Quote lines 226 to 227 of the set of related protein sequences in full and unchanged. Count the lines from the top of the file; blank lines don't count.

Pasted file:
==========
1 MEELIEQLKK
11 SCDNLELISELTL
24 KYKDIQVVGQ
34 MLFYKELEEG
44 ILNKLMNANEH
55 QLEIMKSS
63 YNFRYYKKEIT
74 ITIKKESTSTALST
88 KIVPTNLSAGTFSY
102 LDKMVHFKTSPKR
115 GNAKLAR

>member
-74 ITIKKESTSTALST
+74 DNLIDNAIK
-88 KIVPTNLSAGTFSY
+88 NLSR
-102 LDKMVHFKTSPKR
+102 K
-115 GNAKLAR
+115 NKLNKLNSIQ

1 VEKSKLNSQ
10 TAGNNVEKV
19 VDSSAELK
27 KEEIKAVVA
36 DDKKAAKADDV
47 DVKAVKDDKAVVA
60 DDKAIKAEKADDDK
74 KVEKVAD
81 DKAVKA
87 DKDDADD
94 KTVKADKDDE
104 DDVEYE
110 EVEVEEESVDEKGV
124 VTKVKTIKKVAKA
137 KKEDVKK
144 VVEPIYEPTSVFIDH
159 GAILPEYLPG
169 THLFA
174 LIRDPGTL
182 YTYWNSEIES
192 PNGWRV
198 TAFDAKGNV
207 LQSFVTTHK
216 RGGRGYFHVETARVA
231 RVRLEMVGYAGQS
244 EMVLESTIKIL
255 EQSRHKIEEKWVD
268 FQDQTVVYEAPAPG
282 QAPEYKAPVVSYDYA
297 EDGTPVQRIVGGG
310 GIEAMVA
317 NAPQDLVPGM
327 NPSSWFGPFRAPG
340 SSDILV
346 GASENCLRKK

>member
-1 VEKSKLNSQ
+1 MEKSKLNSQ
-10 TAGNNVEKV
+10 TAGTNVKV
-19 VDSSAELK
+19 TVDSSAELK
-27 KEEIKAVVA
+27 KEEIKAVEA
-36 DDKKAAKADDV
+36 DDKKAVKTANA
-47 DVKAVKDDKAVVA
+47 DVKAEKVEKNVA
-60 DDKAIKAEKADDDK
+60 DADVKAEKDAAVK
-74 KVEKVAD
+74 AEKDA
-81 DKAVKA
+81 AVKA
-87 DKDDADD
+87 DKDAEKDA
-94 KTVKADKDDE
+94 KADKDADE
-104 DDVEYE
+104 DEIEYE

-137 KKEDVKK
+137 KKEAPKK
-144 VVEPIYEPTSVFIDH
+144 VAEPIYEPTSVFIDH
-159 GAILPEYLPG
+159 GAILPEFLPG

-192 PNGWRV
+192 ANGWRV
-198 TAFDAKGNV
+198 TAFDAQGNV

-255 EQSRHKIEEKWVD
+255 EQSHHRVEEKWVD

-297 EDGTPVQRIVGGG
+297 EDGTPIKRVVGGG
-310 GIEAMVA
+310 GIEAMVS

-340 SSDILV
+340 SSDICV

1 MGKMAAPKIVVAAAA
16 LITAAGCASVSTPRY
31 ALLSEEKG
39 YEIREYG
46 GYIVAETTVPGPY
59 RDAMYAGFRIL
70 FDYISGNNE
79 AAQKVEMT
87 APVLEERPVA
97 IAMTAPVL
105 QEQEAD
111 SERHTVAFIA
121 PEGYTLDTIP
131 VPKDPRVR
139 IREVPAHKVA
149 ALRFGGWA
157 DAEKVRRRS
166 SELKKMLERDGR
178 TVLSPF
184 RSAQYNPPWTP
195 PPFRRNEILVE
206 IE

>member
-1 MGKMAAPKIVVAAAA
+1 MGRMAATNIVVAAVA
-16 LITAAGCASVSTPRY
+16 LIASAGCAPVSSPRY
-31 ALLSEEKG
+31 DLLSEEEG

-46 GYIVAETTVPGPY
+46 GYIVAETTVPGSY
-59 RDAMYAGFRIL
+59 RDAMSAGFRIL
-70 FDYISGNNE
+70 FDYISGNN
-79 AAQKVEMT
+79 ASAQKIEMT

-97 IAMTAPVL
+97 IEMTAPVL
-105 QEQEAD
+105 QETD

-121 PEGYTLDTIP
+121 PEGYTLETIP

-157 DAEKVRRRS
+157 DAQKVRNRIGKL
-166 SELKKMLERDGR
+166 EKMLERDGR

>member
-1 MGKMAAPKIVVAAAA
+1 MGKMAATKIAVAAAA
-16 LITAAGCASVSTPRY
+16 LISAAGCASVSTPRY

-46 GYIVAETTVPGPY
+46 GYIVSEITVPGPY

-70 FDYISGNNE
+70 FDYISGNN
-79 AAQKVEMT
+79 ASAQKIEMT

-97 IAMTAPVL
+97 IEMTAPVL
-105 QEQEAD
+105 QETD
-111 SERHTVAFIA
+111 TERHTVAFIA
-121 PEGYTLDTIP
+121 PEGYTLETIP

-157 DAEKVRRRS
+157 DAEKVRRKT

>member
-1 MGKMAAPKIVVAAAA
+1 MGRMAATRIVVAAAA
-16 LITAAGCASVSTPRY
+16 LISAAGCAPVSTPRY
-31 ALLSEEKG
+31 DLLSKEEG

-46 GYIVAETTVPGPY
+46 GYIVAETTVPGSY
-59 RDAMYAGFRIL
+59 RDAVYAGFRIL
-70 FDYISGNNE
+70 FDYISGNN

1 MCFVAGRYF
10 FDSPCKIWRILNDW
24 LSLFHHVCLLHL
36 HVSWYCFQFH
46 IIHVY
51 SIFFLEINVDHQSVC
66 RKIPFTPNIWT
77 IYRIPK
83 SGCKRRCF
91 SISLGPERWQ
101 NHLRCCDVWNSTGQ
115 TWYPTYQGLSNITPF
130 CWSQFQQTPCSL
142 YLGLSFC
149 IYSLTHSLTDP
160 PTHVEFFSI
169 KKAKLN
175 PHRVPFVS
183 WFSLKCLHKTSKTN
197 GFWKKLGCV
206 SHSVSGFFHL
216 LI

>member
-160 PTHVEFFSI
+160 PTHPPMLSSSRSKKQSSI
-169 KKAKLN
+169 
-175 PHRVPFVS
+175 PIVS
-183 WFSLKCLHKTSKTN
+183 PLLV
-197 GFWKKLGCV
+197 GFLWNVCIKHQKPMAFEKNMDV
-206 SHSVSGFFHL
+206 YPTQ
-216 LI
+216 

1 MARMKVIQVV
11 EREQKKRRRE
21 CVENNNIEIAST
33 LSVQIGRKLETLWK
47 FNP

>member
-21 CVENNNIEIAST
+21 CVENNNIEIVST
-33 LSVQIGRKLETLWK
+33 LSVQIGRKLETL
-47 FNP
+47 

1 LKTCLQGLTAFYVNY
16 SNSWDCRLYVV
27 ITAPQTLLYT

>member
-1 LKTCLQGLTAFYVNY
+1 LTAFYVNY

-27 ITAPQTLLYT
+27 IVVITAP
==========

+33 LSVQIGRKLETL
-47 FNP